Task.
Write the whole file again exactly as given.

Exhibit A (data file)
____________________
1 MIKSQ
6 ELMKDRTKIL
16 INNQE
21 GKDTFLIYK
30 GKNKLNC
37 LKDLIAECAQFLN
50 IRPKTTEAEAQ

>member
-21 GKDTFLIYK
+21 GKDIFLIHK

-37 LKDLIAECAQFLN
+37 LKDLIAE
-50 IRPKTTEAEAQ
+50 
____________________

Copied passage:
1 MIKSQ
6 ELMKDRTKIL
16 INNQE
21 GKDTFLIYK
30 GKNKLNC
37 LKDLIAECAQFLN
50 IRPKTTEAEAQ

>member
-21 GKDTFLIYK
+21 GKDIFLIHK

-37 LKDLIAECAQFLN
+37 LKDLIAE
-50 IRPKTTEAEAQ
+50 